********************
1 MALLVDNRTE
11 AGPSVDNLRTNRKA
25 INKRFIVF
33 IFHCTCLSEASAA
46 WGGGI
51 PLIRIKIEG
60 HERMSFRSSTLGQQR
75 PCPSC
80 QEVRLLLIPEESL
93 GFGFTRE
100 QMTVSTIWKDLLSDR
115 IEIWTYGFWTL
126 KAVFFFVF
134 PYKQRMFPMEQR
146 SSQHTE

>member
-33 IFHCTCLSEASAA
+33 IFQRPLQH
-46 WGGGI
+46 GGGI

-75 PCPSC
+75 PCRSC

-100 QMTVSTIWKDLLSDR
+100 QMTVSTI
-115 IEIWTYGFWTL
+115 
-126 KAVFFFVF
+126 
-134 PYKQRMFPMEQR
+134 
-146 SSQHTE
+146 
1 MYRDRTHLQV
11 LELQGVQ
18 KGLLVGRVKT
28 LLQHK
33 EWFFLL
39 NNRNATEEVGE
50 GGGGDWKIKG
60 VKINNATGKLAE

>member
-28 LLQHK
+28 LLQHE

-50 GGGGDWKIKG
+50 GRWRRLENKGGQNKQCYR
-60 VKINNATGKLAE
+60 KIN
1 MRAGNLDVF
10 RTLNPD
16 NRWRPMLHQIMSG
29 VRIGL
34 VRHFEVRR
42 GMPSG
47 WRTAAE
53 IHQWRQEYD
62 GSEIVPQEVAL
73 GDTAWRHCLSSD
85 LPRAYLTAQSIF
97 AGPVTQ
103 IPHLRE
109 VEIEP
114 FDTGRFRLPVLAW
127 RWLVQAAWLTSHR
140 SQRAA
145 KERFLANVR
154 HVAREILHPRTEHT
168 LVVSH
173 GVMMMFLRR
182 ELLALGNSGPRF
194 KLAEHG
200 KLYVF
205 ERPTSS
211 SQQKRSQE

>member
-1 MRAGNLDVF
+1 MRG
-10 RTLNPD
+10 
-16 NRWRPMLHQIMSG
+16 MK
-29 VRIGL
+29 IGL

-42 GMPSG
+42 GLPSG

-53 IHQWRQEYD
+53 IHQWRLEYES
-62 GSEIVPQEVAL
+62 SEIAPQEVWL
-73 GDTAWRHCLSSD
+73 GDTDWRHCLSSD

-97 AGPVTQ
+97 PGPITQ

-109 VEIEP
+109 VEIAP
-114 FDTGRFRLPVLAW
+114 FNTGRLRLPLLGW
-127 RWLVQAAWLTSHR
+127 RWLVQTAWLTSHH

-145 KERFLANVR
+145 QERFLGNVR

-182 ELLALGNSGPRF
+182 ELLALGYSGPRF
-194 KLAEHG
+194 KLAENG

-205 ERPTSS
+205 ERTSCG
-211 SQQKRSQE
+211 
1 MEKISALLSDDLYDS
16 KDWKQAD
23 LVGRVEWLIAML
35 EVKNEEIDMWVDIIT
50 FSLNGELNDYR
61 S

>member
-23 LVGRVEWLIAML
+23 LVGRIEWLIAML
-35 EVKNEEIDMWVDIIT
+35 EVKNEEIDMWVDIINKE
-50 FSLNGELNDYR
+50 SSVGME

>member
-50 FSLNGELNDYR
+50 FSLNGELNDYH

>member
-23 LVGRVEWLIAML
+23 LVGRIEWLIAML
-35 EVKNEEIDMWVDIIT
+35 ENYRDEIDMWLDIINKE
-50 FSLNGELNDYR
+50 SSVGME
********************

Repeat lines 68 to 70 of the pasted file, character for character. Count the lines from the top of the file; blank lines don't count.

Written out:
173 GVMMMFLRR
182 ELLALGNSGPRF
194 KLAEHG